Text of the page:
As the bus gets the green fields of Ratna’s village and starts to get lost in the crowd of Mumbai city, she takes out her shiny green bangles and puts them on with a smile that says, “at last, I start to feel more like myself.” As a widow living in the village, she doesn’t get to admire those glass bangles on her wrist. In her village, she is supposed to follow the custom every widow has been told and forced to follow. Whereas in the city she finds her own little corner like millions of other women. The cacophony of the crowded streets seems unaltered by the clinking sound of her bangles.
That is what touched me about Rohena Gera’s critically acclaimed film Is Love Enough? Sir. Even though the story majorly captures the unique romance between a housemaid Ratna ( Tillotama Shome) and her employer Ashwin (Vivek Gomber), the aspect of Ratna being an independent woman despite the restrictions she faces at home is one of the best things about the movie. Ratna embodies thousands and millions of women like her who are able to live their life on their terms just because they are away from home. She does a job she doesn’t really love, to earn a living and help her younger sister complete her education. It is because she wants her sister to have a life different from other village girls, a life different from her own.
I see myself in Ratna. Not to compare my first world problems with her struggles to achieve even the basic things in life, but we both have found a way to be on our own. We both have started on a journey to fulfil our dreams.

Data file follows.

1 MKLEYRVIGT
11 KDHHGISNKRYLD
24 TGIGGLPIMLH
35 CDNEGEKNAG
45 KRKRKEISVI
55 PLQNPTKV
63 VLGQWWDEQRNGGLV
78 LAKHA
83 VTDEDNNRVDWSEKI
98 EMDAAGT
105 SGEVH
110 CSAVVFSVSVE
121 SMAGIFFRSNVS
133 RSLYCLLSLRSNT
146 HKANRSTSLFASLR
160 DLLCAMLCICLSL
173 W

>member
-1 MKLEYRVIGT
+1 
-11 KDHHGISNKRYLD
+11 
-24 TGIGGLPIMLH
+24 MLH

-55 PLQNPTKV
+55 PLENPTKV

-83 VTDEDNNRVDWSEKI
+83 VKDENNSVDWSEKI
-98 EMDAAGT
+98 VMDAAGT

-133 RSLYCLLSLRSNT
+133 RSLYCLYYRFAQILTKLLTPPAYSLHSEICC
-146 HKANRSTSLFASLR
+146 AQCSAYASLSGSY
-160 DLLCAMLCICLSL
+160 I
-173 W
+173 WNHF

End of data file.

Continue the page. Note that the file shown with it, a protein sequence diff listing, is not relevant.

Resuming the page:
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Many women have built their lives and found comfort outside their parents’ houses. They are able to do that because they are economically independent. I believe economic independence is not something women can choose or not choose. No matter how affluent their families are and no matter how much support they get from their families, women must find a way to stand on their feet and earn their living. I am aware that it is not really possible for every woman in this country because the mere idea of escaping the carapace of households is really difficult for many. But I respect them for even trying to do that. Ratna tried and it is the only way she could see her dream of becoming a fashion designer almost coming to reality.
"When a woman can stand up for herself, walk her chosen path, I think that is a positive ending. I felt it is very much a happy ending in my reading of the script from the point of view of Ratna" – @TillotamaShome https://t.co/bMFbnPEpzu
— SheThePeople (@SheThePeople) January 15, 2021
I see myself in Ratna. Not to compare my first world problem with her struggles to achieve even the basic things in life, but we both have found a way to be on our own. We both have started on a journey to fulfil our dreams. We both have almost escaped the suffocating walls of our conventional homes. Another thing we both still have to face is the looming terror of people who might take everything away from us if we make the slightest ‘mistake’. Ratna while arguing why she cannot get involved with Ashwin says that if her family gets to know about it her brother-in-law will grab her hair and drag her back to the village. It made me of the constant warnings and reprimands I receive from. “Don’t think we don’t know what you’re doing”.
Moreover, I can hide things better than Ratna can. I only have to block all my relatives on social media and show up in a ‘presentable’ manner at home now and then. But like Ratna, I will never go back home if things don’t work out for me. Like Ratna, I will find a way to stick around so that I get to live a life I want to.
Tillotama Shome and Rohena Gera should be thanked for giving voice to women like Ratna. I can’t be the only woman who sees herself in her, although maybe I see more similarity than others. Well, for starters we almost have the same name with just an ‘A’ at different places.
Views expressed are the author’s own.
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